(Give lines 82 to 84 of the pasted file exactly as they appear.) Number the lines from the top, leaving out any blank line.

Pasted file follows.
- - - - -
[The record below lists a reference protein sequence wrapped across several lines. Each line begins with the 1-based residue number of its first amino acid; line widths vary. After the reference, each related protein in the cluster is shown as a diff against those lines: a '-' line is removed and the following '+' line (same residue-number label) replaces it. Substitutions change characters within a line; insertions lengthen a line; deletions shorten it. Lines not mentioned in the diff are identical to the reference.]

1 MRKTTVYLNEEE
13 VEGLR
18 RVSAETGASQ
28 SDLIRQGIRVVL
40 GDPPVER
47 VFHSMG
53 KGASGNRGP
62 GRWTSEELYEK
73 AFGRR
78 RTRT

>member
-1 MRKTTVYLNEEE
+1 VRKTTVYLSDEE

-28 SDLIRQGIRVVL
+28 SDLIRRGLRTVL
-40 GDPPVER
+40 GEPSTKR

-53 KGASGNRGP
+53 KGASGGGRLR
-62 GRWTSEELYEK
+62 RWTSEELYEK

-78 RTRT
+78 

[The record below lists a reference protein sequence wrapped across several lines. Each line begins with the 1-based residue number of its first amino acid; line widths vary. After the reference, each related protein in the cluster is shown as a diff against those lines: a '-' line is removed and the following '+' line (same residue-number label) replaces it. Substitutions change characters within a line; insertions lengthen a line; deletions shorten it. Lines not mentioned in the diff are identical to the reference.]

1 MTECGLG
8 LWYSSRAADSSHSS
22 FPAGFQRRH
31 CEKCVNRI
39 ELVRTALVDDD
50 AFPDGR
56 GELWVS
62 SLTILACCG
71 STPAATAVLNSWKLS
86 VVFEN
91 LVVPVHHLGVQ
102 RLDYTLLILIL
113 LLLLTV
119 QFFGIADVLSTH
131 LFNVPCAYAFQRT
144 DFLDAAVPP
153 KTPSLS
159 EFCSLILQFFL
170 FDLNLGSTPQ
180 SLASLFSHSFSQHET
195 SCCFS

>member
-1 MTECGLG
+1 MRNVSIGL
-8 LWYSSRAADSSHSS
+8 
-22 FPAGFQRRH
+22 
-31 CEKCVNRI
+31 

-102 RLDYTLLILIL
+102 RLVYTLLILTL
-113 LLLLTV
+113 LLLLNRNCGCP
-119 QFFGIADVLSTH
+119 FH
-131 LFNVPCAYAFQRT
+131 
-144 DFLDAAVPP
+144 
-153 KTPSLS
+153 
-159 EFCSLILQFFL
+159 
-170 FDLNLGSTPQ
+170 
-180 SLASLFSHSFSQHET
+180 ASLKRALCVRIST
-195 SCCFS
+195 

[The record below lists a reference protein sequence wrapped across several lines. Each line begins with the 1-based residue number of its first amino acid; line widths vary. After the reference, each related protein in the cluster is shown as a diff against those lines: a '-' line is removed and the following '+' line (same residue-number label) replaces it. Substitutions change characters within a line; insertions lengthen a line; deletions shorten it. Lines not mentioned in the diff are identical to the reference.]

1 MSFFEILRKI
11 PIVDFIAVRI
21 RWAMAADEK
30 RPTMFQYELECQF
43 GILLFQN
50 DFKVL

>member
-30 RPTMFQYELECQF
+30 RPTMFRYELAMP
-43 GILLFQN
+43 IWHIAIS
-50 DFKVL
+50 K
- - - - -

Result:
50 DFKVL

>member
-30 RPTMFQYELECQF